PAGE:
Risks of methadone use as substitute therapy for opioid addiction during pregnancy and use of clonidine as a plausible alternative


Aurora Saint Luke’s Medical Center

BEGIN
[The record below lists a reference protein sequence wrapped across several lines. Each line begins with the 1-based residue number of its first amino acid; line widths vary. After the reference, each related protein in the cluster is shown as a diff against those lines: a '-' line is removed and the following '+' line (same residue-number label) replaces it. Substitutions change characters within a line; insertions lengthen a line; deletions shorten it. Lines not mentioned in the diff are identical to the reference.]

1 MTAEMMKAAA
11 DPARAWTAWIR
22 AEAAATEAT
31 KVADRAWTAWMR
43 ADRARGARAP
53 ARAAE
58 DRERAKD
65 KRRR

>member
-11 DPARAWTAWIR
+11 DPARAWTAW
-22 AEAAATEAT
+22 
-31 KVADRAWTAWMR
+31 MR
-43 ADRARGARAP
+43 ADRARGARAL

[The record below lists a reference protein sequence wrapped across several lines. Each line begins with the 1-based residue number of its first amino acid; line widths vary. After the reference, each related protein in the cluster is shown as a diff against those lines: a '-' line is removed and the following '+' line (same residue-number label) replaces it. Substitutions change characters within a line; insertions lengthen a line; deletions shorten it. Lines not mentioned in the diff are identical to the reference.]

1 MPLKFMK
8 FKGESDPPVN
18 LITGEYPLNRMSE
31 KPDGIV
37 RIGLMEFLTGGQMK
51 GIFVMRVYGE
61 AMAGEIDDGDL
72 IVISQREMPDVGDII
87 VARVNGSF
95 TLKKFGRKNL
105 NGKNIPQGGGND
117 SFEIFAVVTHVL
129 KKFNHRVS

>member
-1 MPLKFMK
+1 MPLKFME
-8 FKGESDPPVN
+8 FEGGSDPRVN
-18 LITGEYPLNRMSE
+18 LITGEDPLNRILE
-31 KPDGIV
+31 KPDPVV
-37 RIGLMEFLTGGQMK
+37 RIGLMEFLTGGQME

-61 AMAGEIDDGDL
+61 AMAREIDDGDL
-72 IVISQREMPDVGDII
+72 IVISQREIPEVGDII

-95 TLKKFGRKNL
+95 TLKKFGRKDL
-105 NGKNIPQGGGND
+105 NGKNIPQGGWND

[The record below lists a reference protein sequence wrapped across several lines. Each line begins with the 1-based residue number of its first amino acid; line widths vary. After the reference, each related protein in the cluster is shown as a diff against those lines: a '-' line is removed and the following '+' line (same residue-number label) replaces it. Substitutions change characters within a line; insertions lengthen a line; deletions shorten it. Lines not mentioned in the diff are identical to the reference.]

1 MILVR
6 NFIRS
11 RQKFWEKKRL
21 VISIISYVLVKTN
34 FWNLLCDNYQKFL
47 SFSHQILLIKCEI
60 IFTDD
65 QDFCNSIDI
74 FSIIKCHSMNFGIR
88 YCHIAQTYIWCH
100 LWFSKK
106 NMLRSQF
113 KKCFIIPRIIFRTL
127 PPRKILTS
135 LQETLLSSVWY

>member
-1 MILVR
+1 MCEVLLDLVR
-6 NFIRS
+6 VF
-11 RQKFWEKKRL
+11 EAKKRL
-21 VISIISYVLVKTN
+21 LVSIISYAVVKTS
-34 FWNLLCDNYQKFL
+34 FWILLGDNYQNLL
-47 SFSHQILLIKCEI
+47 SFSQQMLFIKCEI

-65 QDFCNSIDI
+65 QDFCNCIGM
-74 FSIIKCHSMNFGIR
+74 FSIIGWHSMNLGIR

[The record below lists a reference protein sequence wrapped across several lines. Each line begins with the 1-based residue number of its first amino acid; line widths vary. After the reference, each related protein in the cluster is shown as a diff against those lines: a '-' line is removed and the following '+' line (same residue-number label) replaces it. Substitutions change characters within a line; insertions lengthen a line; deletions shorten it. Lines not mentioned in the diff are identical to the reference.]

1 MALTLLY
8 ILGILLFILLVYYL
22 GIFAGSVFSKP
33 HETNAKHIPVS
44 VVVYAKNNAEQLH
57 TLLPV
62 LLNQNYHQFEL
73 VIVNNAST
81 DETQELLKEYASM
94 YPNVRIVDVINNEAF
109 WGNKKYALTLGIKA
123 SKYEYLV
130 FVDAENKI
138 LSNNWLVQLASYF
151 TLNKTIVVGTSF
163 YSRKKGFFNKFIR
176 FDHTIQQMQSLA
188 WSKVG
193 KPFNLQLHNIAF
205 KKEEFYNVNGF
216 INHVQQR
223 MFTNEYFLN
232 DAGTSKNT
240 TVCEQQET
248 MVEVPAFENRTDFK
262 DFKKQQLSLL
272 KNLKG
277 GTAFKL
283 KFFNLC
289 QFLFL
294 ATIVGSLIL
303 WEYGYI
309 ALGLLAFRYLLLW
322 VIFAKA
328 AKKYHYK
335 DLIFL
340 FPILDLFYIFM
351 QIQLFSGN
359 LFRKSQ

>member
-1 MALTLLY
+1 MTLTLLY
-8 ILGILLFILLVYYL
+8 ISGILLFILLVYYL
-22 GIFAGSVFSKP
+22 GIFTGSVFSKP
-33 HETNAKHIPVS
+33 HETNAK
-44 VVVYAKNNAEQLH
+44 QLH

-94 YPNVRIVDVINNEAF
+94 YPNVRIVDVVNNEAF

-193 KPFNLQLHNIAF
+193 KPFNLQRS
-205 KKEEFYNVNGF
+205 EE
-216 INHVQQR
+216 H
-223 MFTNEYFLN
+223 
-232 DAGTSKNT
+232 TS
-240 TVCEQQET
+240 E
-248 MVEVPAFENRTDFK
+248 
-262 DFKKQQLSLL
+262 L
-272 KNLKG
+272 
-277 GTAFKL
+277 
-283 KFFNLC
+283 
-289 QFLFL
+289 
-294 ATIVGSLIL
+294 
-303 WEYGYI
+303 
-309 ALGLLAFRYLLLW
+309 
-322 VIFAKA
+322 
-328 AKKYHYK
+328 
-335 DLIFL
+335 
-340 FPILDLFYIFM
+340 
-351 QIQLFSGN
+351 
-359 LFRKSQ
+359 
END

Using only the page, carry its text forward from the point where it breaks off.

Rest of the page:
Detoxification of opioid addiction during the pregnancy has been avoided since 1970 after some reports showed untoward outcome including stillbirth and acute narcotic withdrawal syndrome in neonates. It was recommended at that time to avoid detoxification until more data was collected and improved monitoring of fetal homeostasis became available. Since then methadone has been used for both maintenance and detoxification for opiate addiction while scant work was done to find alternative therapies even though improved technology for monitor fetal homeostasis has made more alternatives to therapy available. Methadone use during pregnancy carries real risks in terms of psychological and behavior development of the neonate and may have neuro-adaptation leading to changes in neurotransmitter function that may lead to abnormal adolescent behavior as the child grows. We suggest that detoxification should again be considered in place of opioid due to improved monitoring of fetal and maternal homeostasis, especially for women using less than 75 mg/day of methadone. For others, clonidine should be considered as an alternative to methadone.

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